Account In Trust

DEFINITION of 'Account In Trust'

An account in trust is a general term used to define any type of financial account that is opened by an individual and managed by a designated trustee for the benefit of a third-party in accordance with agreed-upon terms. 

For example, a parent can open a bank account for the benefit of the minor and stipulate rules as to when the minor can access the funds or assets in the account as well as any income they generate. In most cases, the trustee who manages the funds and assets in the account acts as a fiduciary, meaning the trustee has a legal responsibility to manage the account prudently and manage assets in the best interests of the beneficiary.

BREAKING DOWN 'Account In Trust'

Accounts in trust can hold different assets including cash, stocks, bonds, mutual funds, real estate and other property and investments. Trustees can vary as well. They can be the person opening the account, someone else they designate as a trustee, or a financial institution such as a bank or brokerage firm. 

Types of Accounts in Trust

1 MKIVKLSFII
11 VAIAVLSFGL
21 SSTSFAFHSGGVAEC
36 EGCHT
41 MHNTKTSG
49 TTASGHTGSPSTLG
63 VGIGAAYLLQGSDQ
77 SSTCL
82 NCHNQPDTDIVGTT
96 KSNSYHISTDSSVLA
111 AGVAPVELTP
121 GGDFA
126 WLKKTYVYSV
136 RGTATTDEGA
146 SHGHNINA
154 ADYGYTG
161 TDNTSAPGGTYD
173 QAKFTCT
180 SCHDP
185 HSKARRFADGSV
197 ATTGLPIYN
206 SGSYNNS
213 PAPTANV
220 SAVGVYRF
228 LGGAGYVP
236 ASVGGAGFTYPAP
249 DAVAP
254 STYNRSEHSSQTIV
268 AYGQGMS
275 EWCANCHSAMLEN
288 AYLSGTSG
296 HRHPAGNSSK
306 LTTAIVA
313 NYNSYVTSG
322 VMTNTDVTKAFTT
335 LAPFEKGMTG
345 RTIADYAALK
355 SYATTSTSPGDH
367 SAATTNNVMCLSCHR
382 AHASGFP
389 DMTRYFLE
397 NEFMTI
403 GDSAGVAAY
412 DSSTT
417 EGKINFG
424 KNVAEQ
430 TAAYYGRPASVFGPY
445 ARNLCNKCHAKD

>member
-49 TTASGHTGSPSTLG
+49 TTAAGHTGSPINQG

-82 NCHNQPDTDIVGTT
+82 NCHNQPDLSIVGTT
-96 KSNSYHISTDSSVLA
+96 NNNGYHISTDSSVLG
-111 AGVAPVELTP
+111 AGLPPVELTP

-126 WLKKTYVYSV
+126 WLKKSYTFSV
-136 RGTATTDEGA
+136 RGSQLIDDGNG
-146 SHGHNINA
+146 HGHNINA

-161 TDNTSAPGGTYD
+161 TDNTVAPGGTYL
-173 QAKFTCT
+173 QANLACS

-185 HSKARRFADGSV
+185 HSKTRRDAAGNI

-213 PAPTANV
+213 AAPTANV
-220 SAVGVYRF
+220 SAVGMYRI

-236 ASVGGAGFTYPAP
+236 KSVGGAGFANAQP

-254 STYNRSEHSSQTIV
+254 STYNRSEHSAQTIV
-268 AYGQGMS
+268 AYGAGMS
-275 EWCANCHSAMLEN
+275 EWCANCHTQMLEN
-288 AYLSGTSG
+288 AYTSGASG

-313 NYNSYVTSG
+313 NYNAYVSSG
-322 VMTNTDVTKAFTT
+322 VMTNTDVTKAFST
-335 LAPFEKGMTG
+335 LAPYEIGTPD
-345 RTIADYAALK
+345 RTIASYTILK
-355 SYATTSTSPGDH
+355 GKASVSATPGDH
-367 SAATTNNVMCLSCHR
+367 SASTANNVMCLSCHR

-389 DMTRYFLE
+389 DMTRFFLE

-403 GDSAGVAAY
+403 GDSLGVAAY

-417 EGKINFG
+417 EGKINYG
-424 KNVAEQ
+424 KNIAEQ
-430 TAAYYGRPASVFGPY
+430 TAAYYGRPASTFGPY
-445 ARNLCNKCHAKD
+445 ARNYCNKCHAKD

The specifics of accounts in trust can vary depending on the type of account, terms outlined in any trust agreements, as well as applicable state and federal laws. 

One example of an account in trust is a Uniform Gifts to Minors Act (UGMA) account. This type of account in trust created allows minors to legally own the assets held in these accounts. But they can't have access to the account's principal and income until they reach legal age. This type of account in trust is typically opened by parents to fund their children's higher education expenses and to secure certain tax protections. 

Another type of account in trust is a Payable on Death (POD) trust also called a Totten Trust. These accounts are essentially bank accounts with named beneficiaries who can legally take posession of the trust's assets and income upon death of the individual who opened the account. POD trusts are protected by the Federal Deposit Insurance Corporation (FDIC) as are traditional bank accounts. In addition, this type of account does not need to clear probate for assets to transfer to the rightful beneficiary upon death of the initial owner. 

In the housing world, an account in trust is also a type of account usually opened by a mortgage lender. The lender uses this account to pay property taxes and insurance on a home owner's behalf. This type of account in trust is also called an escrow account.